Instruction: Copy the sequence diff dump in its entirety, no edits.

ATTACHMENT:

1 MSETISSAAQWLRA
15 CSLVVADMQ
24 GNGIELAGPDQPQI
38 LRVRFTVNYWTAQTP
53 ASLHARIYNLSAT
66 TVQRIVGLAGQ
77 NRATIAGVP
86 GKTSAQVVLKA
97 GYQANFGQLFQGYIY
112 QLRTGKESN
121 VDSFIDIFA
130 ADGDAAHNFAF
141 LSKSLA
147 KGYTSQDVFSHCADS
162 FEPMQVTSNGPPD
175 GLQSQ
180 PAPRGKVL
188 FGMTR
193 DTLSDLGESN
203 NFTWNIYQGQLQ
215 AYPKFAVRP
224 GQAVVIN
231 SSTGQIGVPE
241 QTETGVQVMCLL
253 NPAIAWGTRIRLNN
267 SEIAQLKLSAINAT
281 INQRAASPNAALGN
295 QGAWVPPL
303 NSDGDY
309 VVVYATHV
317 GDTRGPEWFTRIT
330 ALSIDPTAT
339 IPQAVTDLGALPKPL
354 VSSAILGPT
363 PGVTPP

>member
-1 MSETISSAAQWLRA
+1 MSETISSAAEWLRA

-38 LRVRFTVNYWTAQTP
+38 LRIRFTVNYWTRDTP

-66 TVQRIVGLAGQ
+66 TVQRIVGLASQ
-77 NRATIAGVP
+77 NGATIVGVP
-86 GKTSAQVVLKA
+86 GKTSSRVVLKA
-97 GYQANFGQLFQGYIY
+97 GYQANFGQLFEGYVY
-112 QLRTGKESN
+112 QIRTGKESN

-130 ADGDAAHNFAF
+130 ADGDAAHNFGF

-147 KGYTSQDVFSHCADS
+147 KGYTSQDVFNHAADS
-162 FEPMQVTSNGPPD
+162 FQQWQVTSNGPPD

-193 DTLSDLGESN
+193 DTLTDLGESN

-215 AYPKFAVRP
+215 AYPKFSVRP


1 MSETISSAAQWLRA
15 CSLVVADMQ
24 GNGIELAGPDQPQI
38 LRVRFTVNYWTAQTP
53 ASLHARIYNLSAT
66 TVQRIVGLAGQ
77 NRATIAGVP
86 GKTSAQVVLKA
97 GYQANFGQLFQGYIY
112 QLRTGKESN
121 VDSFIDIFA
130 ADGDAAHNFAF
141 LSKSLA
147 KGYTSQDVFSHCADS
162 FEPMQVTSNGPPD
175 GLQSQ
180 PAPRGKVL
188 FGMTR
193 DTLSDLGESN
203 NFTWNIYQGQLQ
215 AYPKFAVRP
224 GQAVVIN
231 SSTGQIGVPE
241 QTETGVQVMCLL
253 NPAIAWGTRIRLNN
267 SEIAQLKLSAINAT
281 INQRAASPNAALGN
295 QGAWVPPL
303 NSDGDY
309 VVVYATHV
317 GDTRGPEWFTRIT
330 ALSIDPTAT
339 IPQAVTDLGALPKPL
354 VSSAILGPT
363 PGVTPP

>member
-1 MSETISSAAQWLRA
+1 MSETISSAAEWLRA

-38 LRVRFTVNYWTAQTP
+38 LRIRFTVNYWTRDTP

-66 TVQRIVGLAGQ
+66 TVQRIVGLASQ
-77 NRATIAGVP
+77 NGATIVGVP
-86 GKTSAQVVLKA
+86 GKTSSRVVLKA
-97 GYQANFGQLFQGYIY
+97 GYQANFGQLFEGYVY
-112 QLRTGKESN
+112 QIRTGKESN

-130 ADGDAAHNFAF
+130 ADGDAAHNFGF

-147 KGYTSQDVFSHCADS
+147 KGYTSQDVFNHAADS
-162 FEPMQVTSNGPPD
+162 FQQWQVTSNGPPD

-193 DTLSDLGESN
+193 DTLTDLGESN

-215 AYPKFAVRP
+215 AYPKFSVRP